KUALA LUMPUR: Malaysia is not on austerity mode but is instead adopting smart spending, said Malaysia's Finance Minister Lim Guan Eng on Monday (Oct 8).
“All we are doing here is pulling back excesses of the past. What we are calling for is not austerity, but smarter spending," said Lim at his luncheon address at the Khazanah Megatrends Forum 2018.
“Let me stress here that Malaysia is not in austerity mode; we want to see economic growth progressing."
Lim however noted that the government will spend when necessary, in key priority areas.
“If there are priority areas that require spending, we would be more than happy to spend - especially when it leads to long-term sustainable growth that improves the well-being of the people,” he said.
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The minister added that Malaysia was not going to just pursue fiscal consolidation, as a too-fast consolidation might affect growth.
“We need to pursue economic diversification. Fiscal consolidation is a means towards fiscal sustainability. But sustainability requires a reasonable level of economic growth,” he said.
In the short term, Lim said, Malaysia needs to consolidate its fiscal position in order to address the excesses of the previous government which led to RM1.09 trillion (US$240 billion) worth of government debts and liabilities, or 80.3 per cent of the gross domestic product (GDP).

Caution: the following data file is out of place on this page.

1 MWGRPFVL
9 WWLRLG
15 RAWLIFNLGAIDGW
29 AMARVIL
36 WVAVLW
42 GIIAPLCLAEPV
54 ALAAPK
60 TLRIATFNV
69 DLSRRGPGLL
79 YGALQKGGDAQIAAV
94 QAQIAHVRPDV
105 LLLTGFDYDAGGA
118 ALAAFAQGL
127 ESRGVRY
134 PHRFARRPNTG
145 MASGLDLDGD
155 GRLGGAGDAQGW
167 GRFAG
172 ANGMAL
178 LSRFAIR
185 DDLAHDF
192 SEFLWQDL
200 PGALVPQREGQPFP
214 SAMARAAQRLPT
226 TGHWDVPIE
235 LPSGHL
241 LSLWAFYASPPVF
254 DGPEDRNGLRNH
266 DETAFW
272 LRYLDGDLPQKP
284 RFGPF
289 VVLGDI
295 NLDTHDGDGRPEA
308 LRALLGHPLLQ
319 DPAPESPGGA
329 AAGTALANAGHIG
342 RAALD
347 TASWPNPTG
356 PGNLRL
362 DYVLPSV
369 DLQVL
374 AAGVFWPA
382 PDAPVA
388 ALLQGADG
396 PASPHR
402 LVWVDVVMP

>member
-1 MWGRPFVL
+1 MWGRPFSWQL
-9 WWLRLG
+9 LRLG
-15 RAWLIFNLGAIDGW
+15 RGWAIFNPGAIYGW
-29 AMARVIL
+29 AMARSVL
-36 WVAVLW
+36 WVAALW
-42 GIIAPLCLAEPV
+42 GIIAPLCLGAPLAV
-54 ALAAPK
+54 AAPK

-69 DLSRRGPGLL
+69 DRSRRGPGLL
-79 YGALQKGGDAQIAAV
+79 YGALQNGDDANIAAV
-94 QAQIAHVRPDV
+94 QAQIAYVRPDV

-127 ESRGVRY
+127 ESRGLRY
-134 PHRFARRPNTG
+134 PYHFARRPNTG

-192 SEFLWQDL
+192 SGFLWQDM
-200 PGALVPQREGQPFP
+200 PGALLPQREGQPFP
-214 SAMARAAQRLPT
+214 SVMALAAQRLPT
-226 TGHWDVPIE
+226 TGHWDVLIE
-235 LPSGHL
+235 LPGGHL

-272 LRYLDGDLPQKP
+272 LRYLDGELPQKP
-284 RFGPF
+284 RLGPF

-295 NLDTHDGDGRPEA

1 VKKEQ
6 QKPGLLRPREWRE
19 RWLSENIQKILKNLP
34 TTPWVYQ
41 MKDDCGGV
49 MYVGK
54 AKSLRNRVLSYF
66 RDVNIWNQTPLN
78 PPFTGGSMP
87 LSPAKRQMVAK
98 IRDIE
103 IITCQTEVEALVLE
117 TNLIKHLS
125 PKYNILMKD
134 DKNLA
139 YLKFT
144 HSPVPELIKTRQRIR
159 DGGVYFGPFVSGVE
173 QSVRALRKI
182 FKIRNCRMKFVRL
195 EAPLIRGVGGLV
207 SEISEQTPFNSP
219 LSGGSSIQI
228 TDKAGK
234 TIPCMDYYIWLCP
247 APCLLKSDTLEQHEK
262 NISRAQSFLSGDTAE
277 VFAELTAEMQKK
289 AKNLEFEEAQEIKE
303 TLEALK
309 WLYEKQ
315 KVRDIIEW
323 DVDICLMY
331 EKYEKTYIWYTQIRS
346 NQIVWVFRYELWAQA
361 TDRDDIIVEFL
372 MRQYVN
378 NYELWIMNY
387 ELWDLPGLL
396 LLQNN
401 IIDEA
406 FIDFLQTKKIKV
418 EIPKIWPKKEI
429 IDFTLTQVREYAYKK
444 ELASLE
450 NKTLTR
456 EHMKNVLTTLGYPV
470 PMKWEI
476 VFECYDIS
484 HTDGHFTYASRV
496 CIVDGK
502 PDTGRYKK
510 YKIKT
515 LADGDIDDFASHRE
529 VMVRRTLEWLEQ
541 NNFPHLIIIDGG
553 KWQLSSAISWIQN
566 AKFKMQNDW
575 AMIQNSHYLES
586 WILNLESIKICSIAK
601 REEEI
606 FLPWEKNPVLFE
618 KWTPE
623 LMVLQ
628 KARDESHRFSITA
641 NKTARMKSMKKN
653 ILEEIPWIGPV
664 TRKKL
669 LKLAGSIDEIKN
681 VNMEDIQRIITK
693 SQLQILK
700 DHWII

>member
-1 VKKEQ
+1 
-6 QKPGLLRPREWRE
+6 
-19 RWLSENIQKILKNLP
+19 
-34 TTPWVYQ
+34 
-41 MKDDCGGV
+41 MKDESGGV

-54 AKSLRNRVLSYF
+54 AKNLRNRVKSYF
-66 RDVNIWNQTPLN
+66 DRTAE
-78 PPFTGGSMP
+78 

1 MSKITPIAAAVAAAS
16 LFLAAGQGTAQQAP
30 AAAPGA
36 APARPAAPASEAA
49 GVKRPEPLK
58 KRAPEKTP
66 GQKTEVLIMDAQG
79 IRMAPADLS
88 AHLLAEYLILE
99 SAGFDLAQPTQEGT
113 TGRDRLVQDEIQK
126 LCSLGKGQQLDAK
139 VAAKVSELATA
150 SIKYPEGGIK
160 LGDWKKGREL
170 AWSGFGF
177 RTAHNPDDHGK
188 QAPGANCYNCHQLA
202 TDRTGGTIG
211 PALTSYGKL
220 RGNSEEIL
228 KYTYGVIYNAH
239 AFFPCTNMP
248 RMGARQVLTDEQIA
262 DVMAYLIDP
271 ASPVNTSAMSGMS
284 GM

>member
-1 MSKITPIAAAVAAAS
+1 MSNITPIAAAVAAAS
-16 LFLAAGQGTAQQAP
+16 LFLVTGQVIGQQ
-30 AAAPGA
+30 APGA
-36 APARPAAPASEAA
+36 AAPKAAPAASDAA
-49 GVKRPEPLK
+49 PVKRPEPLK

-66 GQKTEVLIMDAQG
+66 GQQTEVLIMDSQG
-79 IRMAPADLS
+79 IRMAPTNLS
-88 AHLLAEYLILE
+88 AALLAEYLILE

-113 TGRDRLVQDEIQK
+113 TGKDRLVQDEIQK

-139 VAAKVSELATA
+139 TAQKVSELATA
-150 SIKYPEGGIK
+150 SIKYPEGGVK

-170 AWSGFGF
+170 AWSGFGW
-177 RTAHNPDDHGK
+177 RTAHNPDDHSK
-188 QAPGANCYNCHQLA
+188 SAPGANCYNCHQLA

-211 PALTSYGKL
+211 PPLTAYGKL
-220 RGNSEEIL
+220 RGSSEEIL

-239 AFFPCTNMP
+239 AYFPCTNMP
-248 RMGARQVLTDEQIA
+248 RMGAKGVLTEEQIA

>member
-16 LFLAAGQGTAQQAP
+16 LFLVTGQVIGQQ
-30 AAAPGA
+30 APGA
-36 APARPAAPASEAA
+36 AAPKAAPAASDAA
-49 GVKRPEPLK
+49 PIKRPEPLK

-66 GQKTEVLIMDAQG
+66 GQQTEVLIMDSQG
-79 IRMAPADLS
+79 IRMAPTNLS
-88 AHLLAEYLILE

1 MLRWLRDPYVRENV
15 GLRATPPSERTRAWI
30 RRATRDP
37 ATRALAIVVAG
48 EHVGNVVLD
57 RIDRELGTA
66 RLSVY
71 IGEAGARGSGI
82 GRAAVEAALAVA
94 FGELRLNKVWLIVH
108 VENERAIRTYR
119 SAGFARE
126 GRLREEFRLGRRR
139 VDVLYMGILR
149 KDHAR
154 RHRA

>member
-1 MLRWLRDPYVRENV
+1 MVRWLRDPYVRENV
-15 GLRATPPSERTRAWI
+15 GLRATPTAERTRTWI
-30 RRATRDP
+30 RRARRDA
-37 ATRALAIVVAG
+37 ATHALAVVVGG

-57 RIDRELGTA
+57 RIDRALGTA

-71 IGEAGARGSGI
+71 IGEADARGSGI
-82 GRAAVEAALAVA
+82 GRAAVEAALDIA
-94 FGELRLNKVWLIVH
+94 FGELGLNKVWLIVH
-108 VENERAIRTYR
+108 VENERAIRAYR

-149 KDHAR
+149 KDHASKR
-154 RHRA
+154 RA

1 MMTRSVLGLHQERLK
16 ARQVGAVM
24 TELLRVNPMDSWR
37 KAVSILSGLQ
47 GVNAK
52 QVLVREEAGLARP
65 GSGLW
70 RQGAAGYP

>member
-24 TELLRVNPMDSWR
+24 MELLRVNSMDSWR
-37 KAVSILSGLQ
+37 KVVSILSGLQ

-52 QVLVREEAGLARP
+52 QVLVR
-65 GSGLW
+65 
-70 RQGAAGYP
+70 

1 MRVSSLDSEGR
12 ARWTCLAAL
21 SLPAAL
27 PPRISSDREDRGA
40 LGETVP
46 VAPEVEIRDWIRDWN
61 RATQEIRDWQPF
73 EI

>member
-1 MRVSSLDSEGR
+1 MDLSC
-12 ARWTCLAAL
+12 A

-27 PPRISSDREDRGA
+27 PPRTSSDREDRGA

He also said he believed the corporate sector has a prominent role in helping to keep the economy going and has the capacity on its balance sheets to invest and pursue growth because Malaysia's corporate debt, at least among the listed companies, is merely 20 per cent of GDP.
Despite the current global headwinds, Lim assured that Malaysia would not run twin deficits, thanks to its robust economic fundamentals and current account, which is likely to remain in surplus for this year.
He said Malaysia had a current account surplus of three per cent of GDP last year while in the first half of this year, the balance stood at 2.7 per cent of GDP, or RM18.9 billion.
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Lim noted there have been concerns about the weak second-quarter current account surplus of only RM3.9 billion and the low August 2018 trade balance of RM1.6 billion.
These low surpluses, in large part, were caused by the consumption tax holiday period after the abolishment of the Goods and Services Tax, which in turn encouraged imports, he said.
However, the reintroduction of the Sales and Services Tax last month, import growth would moderate and this would improve the balances in the short term, he added.
Lim also said in order to maintain the current account balance, Malaysia's exports need to remain competitive and the country must re-calibrate public finances towards a path of long-term fiscal sustainability.
He added that the government’s efforts at fiscal consolidation are focused on prudence - removing the excesses of the past, while building a strong foundation for government finances to pursue a smart and responsible fiscal policy moving forward.